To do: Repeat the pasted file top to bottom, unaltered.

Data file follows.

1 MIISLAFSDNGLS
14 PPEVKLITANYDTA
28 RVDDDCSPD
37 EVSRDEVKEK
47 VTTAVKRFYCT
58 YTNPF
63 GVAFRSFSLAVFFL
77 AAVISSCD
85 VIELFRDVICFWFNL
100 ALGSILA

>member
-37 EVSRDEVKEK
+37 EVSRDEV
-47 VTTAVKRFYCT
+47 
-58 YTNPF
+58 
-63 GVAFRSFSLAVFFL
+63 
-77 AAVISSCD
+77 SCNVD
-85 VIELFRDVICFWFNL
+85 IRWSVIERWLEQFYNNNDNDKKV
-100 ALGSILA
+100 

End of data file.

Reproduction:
1 MIISLAFSDNGLS
14 PPEVKLITANYDTA
28 RVDDDCSPD
37 EVSRDEVKEK
47 VTTAVKRFYCT
58 YTNPF
63 GVAFRSFSLAVFFL
77 AAVISSCD
85 VIELFRDVICFWFNL
100 ALGSILA

>member
-37 EVSRDEVKEK
+37 EVSRDEV
-47 VTTAVKRFYCT
+47 
-58 YTNPF
+58 
-63 GVAFRSFSLAVFFL
+63 
-77 AAVISSCD
+77 SCNVD
-85 VIELFRDVICFWFNL
+85 IRWSVIERWLEQFYNNNDNDKKV
-100 ALGSILA
+100 